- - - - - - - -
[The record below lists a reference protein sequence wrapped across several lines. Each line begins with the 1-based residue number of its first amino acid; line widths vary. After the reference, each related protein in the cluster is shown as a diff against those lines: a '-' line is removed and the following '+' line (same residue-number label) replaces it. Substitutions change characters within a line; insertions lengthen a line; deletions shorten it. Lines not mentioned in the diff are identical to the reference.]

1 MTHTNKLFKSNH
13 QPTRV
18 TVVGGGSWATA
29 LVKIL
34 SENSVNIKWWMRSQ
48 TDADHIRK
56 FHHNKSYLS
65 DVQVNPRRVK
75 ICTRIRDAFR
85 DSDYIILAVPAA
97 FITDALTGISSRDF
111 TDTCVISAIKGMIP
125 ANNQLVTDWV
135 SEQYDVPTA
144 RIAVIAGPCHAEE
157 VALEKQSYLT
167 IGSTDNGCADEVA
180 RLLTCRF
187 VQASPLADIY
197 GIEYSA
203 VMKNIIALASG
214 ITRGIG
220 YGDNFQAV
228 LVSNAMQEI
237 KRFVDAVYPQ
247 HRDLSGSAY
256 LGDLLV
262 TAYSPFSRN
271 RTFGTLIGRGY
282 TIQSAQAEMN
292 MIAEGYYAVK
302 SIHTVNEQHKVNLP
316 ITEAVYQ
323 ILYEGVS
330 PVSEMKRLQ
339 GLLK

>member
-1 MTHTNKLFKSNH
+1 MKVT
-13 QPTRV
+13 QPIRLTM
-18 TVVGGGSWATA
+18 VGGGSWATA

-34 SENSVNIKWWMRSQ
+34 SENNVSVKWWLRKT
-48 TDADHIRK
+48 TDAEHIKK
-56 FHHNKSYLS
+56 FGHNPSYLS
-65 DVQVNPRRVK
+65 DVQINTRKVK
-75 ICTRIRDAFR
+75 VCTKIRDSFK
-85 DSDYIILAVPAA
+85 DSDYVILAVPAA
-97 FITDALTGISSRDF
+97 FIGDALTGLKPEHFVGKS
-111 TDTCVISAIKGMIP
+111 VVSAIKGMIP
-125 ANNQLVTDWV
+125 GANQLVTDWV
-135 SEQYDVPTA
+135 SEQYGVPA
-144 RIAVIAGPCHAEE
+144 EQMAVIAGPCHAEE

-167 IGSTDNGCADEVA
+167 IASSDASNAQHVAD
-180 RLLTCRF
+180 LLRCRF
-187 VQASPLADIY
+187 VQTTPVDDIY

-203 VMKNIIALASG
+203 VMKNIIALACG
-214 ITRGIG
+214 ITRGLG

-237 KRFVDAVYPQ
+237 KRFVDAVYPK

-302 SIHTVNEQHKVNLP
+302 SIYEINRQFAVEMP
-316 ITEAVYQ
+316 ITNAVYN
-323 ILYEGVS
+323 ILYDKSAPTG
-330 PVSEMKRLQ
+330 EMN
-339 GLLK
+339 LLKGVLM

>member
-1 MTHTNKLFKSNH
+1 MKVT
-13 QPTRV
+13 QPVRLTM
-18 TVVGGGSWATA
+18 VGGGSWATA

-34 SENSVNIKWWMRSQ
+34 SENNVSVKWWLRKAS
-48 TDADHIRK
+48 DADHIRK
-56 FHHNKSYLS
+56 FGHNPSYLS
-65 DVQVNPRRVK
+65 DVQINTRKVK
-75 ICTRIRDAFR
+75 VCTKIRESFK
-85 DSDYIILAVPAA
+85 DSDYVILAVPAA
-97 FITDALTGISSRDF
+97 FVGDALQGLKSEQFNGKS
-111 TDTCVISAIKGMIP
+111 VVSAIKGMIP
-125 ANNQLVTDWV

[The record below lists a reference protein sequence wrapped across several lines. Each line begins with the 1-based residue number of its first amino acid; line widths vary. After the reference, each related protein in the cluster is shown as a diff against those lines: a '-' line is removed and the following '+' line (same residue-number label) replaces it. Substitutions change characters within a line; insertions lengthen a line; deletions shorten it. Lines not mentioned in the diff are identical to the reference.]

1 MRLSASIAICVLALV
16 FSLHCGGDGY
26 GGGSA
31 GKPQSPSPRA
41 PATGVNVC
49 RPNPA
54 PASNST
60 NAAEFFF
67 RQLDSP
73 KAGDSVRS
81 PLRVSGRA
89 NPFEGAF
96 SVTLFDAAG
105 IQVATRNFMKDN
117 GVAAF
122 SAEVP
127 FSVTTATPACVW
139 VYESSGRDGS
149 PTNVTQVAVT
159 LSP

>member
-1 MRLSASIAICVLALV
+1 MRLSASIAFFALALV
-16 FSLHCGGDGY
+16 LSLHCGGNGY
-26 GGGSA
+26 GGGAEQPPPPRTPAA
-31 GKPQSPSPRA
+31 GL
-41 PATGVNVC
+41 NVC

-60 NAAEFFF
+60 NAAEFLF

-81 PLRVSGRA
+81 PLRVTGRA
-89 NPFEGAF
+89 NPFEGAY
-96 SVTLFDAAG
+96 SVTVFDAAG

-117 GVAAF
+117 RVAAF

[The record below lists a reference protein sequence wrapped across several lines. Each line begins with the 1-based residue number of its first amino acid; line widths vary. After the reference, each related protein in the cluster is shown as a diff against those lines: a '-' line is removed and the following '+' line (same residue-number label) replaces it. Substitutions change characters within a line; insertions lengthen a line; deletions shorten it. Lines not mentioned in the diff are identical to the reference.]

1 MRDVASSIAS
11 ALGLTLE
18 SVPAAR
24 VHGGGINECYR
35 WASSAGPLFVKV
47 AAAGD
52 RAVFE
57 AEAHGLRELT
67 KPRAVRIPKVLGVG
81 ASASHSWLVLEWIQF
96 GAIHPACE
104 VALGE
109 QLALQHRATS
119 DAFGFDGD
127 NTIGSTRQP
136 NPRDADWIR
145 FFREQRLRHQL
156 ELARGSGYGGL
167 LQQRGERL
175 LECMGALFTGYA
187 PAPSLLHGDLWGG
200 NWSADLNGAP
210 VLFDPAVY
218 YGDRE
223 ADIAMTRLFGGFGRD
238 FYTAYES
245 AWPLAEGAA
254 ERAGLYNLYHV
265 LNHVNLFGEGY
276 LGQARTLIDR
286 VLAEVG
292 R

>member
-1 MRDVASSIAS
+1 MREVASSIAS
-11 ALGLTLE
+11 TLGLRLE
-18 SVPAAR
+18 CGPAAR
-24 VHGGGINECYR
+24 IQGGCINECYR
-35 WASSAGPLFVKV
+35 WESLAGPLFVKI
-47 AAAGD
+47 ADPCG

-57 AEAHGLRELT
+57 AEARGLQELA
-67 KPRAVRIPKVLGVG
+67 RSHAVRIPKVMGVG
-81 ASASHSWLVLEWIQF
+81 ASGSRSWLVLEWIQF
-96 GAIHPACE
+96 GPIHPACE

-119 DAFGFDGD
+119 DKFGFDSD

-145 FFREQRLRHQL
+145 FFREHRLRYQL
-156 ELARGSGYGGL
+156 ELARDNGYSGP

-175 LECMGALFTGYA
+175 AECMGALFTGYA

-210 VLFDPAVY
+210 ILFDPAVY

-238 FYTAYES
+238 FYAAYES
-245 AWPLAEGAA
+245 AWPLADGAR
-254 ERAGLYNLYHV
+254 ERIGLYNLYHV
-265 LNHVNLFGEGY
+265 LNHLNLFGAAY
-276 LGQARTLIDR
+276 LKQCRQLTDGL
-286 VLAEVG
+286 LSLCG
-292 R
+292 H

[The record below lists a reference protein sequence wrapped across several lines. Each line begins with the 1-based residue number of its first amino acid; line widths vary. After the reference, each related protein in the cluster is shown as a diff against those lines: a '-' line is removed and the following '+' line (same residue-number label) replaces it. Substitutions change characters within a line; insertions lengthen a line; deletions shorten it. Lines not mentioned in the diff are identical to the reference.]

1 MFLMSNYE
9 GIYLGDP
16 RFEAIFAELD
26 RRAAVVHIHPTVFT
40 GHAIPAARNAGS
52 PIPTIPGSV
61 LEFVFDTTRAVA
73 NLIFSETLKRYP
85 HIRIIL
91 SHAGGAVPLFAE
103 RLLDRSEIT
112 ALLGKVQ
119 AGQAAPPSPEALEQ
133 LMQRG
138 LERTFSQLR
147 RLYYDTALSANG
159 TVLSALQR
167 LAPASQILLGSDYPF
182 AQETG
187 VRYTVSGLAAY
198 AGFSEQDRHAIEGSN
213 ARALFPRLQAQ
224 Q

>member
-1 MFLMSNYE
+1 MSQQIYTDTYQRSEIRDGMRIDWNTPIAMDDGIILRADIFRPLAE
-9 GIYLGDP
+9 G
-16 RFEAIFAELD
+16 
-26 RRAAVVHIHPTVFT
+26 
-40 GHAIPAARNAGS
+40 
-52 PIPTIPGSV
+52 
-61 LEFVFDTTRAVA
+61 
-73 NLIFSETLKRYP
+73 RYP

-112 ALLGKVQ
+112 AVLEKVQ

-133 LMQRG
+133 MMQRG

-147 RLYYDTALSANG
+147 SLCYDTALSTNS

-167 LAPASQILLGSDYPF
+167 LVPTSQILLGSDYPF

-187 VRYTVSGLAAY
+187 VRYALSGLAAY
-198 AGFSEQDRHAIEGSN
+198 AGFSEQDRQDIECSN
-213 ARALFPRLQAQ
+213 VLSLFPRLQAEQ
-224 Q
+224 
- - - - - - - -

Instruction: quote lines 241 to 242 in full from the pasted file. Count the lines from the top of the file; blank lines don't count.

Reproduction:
73 NLIFSETLKRYP
85 HIRIIL